photo by kind courtesy of @atuktekt (*click the photo for details)

2015/06/17

Translation: A letter from an American 4th grader to PM Abe on peace

Special Translation: A letter from an American 4th grader to Prime Minister Abe about being a leader in the crusade against all wars (draft)


Source: http://in-the-eyes-of-etranger.blogspot.jp/2015/06/blog-post.html?spref=tw

Background: According to various sources in the Japanese news media, in late April through early May (presumably)of this year, on the occasion of the Review Conference on the Nuclear Non-proliferation Treaty (NPT) held at the UN Headquarters in New York, a group of Hibakushas from Japan (those victims who were directly exposed to and suffered the effects of a nuclear bomb blast or radiation; a.k.a. "the A-bomb sufferer") visited the UN both as guests in the Conference and as part of their advocacy campaign to abolish nuclear weapons.

During their stay in New York, one of the participants to the Conference and the sole victims organization in Japan, Hidankyo (Japan Confederation of A-Bomb and H-Bomb Sufferers Organization) organized a lecture program in New York's elementary schools to have actual Hibakushas talk about their actual experience with the A-Bomb. One of them was Sumiteru Taniguchi, a 86-year-old survivor from Nagasaki who visited possibly to make his final statement to the world. (See: http://ajw.asahi.com/article/behind_news/social_affairs/AJ201504260018 )

During his lecture session in the local schools, Mr. Taniguchi reportedly met a local American boy who was deeply affected by his tragic experience, who became so intrigued by the subject that he visited Mr. Taniguchi in his hotel room for a private interview.




After the interview and his experience in reporting the results of that interview to his classmates, the boy reportedly wrote a hand-written letter addressed to Prime Minister Abe, and handed it to the members of Hidankyo praying it will reach Mr. Abe.

The original hand-written letter is yet to be discovered, but an electronic typed-out version of the letter appeared in one of the anti-nuclear advocacy group's website (the Gensuikyo website). The letter, presumably translated from English to Japanese, is only available in Japanese.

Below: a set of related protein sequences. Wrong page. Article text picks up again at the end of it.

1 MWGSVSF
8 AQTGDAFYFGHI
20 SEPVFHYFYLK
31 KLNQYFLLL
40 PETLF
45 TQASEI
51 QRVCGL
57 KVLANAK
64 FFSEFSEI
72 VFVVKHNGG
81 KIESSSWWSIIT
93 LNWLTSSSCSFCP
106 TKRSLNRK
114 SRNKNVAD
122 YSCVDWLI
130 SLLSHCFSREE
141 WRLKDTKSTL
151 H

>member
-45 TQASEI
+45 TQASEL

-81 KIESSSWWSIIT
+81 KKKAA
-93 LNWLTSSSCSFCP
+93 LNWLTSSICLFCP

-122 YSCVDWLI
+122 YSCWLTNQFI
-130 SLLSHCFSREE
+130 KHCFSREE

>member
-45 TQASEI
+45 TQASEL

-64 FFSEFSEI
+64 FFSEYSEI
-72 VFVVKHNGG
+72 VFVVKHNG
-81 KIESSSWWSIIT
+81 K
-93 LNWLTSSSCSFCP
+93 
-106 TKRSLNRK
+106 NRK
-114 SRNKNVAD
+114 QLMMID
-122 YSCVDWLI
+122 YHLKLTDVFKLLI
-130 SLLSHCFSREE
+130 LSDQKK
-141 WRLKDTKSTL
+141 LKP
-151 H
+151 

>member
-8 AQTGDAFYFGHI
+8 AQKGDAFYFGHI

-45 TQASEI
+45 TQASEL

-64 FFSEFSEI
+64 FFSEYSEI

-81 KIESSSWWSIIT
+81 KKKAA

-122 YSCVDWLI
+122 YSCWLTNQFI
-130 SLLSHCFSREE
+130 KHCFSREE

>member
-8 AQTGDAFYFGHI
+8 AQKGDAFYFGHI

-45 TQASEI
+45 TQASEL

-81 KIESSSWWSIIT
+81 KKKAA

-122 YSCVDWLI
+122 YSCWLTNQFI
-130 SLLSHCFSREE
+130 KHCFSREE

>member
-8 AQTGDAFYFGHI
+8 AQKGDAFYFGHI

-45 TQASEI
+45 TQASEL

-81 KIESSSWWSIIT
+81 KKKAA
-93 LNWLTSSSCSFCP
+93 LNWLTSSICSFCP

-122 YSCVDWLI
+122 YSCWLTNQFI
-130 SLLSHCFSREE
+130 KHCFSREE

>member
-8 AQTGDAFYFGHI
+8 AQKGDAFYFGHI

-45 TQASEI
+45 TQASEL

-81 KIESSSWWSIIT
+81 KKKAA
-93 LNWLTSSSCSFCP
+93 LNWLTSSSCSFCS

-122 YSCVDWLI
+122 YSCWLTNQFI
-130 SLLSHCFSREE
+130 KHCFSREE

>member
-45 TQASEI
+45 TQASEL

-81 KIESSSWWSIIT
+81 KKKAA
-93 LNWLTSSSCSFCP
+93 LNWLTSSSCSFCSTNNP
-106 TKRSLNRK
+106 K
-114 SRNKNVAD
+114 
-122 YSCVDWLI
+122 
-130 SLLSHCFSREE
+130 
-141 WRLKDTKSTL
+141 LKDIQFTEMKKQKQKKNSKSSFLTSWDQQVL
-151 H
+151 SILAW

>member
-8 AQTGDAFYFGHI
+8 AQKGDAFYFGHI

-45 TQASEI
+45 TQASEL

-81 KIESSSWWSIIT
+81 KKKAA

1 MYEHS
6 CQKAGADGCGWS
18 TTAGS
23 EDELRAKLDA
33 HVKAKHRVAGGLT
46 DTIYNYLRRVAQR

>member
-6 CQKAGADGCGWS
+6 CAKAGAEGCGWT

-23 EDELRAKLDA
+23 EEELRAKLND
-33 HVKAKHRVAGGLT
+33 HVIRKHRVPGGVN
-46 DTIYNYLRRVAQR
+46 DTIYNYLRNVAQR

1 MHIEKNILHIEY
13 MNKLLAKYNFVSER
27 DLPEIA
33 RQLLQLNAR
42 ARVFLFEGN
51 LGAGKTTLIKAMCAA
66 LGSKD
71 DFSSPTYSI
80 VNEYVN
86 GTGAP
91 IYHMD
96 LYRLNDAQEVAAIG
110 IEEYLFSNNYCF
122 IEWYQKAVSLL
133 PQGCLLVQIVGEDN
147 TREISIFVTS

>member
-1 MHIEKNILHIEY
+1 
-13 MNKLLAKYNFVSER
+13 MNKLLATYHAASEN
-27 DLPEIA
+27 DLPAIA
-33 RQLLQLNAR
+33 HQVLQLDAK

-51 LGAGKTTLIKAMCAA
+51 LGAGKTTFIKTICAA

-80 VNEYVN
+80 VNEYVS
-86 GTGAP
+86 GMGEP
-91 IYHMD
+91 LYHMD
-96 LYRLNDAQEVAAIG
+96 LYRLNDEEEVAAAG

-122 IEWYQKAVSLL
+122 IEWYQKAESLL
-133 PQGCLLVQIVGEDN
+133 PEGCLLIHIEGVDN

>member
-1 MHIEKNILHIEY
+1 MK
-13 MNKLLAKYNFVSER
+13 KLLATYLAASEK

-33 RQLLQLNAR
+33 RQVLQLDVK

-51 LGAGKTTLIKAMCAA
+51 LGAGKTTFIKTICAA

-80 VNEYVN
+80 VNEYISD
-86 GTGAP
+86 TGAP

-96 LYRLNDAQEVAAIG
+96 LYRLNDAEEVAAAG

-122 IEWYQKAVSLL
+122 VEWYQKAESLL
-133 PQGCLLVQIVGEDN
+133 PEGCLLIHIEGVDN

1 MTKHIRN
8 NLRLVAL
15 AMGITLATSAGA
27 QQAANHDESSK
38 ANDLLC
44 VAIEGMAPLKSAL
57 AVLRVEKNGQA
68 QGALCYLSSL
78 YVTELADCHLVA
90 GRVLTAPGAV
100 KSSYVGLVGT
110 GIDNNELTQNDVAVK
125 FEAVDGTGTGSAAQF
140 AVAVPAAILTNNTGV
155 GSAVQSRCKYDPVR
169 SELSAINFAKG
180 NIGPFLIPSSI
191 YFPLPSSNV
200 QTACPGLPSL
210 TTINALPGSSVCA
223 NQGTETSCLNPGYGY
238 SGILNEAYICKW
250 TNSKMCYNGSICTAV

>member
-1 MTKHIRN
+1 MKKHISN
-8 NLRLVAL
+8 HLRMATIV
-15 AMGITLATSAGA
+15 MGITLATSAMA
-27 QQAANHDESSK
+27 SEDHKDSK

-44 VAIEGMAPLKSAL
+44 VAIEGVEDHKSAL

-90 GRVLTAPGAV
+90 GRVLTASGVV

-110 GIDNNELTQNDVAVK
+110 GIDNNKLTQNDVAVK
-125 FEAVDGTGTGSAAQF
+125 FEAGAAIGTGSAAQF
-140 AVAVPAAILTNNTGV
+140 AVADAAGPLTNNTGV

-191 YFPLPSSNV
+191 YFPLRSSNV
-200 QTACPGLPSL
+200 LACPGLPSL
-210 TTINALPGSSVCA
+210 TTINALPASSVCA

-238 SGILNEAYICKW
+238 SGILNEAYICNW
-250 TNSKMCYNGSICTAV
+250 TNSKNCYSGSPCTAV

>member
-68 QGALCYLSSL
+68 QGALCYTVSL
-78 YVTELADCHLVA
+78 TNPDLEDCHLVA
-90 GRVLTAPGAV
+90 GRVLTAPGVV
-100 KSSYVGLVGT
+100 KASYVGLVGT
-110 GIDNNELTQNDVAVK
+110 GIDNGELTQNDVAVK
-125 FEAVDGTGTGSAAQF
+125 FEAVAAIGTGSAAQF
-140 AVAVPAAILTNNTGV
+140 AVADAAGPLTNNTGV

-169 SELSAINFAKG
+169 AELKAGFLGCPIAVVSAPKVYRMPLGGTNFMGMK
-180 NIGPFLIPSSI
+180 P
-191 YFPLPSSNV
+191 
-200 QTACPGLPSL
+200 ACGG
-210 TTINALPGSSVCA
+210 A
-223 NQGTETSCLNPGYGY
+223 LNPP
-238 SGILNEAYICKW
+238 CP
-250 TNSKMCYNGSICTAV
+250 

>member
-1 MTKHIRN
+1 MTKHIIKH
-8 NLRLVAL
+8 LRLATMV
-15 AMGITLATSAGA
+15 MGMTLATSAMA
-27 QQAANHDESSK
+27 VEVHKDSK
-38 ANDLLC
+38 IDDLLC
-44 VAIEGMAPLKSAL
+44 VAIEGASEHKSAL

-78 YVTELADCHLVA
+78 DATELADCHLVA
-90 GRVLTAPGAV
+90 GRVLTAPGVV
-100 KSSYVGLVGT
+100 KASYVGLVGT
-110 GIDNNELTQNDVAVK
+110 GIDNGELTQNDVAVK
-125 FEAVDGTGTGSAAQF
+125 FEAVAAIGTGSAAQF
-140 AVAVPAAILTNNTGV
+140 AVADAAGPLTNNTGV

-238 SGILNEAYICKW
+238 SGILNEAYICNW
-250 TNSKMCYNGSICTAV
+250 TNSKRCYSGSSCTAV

So I decided to reverse-translate the (presumably) originally English-written letter into English.

Below is a draft translation of that letter, originally written by Lewis Lorentz (spelling could be incorrect), an amazing nine-year-old American-Japanese boy from New York who pleaded to PM. Abe not to end the proud and precious legacy of Japan's unique pacifism.

I do not know the level of vocabulary of an ordinary fourth-grader in today's America, but I will do my best to imagine and depict how a nine-year-old would plead for and preach peace to another nation's leader.


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Dear Mr. Prime Minister Abe,

My name is Lewis Lorentz.

I am nine years old.

I live in Manhattan, New York and I attend a supplementary school during Saturdays to learn Japanese.

When I was seven, I visited the Holocaust Memorial in Washington D.C. and learned about the sad history of the Jewish people during the Second World War.

I wanted to know why such a horrible thing could happen and I began studying about it.

Then I learned about the atom bomb dropped on Hiroshima and Nagasaki. I wanted to learn more about the atom bomb so I asked my mother to buy me a book on the atom bomb. But all it was written in the book was about the kinds of bombs that were dropped on Hiroshima and Nagasaki and how they ended the war.

I wanted to know more.

So I asked my mom to take me to Hiroshima when I was eight years old. And I went to the Hiroshima Peace Memorial Museum. I was so afraid but I wouldn't know the truth if I don't have a good look at it. So I gathered my courage and had a good look.

There were many horrible pictures. I couldn't believe such thing could happen just 69 years ago. And I learned about a nuclear bomb that has 250 times the power of the atom bomb and that there are many of these nuclear bombs all around the world.

When I came home to New York, I asked my classmates if they knew about the horrible things that happened there.

Nobody knew about it.

Half of my classmates are American and half are from Europe. So if they don't know, then may be most of the kids around the world don't know about the nuclear bomb.

That made me really sad.

I am not a very good talker, so I thought about how I can tell about the stories of Hiroshima and Nagasaki.

As a result, I came up with the idea to write a book explaining about the nuclear bomb that is easy for kids to understand; a book that tells the story about a "world without wars" or "world without nuclear weapons" and a" peaceful world where all countries can be friends" that I always dream about.